So in conclusion I can say that with ‘Photo Recipes’ book Kelby managed to prove what makes a good photographer is not only good equipment but also the usage of numerous small tricks and recipes that will make your image look of higher quality, and your style distinctive. Higher recommendation I cannot write, so if you jhave camera and love photography you'll love this great book.
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on 10 September 2013
If you are struggling to make sense of your camera's handbook and wonder if you'll ever manage to take a decent picture, don't give up - buy this book! Scott Kelby explains how to use your camera without using jargon, and literally tells you step-by-step what to do to achieve the result you want. I was feeling disheartened and a bit thick, as I seemed to be getting nowhere with my lovely new Nikon, but this book cut through all the technical stuff and got me started taking good pictures by telling me to do this, this and this to get that result. With Scott's encouragement, I started having fun with my camera, and had the confidence to play around with it. I've since bought Books 2, 3, and 4 and they are great, too - same format, same philosophy, and you just grow in knowledge and skill as you progress.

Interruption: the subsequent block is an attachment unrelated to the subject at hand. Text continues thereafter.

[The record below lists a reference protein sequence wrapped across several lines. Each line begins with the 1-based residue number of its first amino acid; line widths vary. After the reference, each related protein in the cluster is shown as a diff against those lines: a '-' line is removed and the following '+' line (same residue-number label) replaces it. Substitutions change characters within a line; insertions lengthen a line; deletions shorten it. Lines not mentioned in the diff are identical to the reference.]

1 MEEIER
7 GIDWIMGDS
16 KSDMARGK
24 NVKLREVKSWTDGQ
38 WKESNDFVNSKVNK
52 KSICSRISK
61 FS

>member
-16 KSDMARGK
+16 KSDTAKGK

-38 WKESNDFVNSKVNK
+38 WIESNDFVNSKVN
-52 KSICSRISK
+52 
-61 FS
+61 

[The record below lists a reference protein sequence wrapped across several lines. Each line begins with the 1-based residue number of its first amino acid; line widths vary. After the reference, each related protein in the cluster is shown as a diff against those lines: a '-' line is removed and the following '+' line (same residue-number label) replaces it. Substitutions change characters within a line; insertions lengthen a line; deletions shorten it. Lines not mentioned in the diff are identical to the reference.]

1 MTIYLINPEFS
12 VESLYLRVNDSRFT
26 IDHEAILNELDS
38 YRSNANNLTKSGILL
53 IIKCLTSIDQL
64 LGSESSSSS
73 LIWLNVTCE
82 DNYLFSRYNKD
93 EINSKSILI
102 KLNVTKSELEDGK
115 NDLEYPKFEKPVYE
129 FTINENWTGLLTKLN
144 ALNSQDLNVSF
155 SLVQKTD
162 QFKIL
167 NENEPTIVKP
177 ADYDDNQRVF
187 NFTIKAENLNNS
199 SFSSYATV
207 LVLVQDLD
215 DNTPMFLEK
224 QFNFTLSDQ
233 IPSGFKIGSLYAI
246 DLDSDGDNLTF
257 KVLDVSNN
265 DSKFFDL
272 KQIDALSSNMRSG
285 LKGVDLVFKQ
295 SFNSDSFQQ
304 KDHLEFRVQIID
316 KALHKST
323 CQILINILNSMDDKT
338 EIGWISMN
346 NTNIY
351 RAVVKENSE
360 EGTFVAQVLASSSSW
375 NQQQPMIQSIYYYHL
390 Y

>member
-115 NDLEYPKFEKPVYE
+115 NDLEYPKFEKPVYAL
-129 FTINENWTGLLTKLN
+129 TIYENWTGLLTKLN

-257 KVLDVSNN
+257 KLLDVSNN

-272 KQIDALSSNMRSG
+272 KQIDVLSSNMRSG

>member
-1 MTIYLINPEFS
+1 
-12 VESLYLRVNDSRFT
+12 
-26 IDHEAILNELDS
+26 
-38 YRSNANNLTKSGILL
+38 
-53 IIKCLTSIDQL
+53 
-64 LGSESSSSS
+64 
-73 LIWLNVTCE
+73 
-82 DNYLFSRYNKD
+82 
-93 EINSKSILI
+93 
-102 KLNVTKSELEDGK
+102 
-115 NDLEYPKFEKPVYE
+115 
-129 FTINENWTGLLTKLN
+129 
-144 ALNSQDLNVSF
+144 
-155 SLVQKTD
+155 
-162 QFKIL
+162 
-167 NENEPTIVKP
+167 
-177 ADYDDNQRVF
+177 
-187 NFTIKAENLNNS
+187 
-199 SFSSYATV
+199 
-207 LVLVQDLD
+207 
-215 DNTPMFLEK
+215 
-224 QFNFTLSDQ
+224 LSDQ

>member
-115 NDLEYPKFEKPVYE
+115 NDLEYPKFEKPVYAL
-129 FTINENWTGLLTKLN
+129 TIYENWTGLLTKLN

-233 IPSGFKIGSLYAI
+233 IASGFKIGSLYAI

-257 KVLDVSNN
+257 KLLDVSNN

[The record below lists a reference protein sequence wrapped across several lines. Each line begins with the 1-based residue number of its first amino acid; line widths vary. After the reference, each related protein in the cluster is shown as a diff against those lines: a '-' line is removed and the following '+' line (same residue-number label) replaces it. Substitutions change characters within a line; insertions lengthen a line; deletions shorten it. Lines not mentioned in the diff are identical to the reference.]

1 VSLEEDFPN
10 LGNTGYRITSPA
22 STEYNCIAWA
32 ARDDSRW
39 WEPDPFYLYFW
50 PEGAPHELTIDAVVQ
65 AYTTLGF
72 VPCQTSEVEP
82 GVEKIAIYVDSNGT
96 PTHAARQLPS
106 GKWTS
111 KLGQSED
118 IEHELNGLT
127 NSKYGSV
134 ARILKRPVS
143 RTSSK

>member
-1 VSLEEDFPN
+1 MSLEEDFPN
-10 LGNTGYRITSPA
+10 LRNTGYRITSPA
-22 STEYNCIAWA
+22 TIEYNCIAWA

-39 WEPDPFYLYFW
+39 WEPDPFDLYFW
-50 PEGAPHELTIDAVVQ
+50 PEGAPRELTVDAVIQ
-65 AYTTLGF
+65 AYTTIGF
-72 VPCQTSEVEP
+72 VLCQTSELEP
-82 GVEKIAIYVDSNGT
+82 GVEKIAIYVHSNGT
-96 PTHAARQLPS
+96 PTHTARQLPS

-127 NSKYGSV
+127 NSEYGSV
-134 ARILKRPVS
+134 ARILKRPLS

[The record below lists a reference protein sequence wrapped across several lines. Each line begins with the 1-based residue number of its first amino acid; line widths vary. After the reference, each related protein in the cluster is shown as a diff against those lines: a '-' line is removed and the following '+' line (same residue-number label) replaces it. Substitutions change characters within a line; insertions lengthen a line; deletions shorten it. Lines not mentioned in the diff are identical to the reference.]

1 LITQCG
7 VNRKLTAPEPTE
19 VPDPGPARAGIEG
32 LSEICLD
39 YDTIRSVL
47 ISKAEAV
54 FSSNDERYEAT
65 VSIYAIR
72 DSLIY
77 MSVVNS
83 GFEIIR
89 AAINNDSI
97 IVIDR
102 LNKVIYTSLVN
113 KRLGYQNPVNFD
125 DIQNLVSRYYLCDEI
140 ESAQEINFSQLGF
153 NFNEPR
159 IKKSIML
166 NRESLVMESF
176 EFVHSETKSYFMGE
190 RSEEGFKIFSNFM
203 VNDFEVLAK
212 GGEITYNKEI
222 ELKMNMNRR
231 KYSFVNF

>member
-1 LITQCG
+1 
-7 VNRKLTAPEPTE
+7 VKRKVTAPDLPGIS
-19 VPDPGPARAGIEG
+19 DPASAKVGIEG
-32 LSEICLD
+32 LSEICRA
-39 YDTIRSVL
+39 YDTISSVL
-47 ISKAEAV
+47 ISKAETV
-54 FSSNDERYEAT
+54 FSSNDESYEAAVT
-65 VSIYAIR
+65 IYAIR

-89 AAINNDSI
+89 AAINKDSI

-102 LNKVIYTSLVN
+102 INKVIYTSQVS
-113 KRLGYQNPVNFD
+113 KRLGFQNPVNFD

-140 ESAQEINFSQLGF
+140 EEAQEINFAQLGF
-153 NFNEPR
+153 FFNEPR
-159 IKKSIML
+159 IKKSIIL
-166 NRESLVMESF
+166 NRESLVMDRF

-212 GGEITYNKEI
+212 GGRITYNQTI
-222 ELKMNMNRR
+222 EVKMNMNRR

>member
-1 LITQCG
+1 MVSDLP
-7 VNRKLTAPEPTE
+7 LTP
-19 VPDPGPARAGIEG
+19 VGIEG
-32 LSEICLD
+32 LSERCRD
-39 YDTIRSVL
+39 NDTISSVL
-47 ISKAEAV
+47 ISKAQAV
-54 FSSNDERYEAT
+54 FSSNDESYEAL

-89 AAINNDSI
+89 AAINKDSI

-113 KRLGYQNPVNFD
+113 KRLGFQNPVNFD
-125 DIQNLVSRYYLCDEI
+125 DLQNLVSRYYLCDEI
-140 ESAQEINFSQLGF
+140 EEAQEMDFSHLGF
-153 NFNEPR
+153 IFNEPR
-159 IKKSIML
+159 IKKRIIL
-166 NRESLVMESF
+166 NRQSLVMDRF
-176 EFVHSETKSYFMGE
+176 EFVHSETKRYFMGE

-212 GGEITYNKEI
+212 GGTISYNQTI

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on 21 April 2007
It's a good book, very interesting and very useful. The only negative (and it's a biggie), is the author's 'sense of humour'.

Maybe it's an American thing, maybe they are rolling around wetting themselves thinking he is hilarious. As an Englishman though I just think it's annoying and sad.

If it was presented without his assinine interjections then it would be a 5 star rating and a super book. As it is it's a good book as long as you can get past his comments which get more irritating the further you read.

He wastes a page on something only to say 'I can't believe you fell for that'. Well I'm sorry but I'd rather that the space was used for tips than his twattery.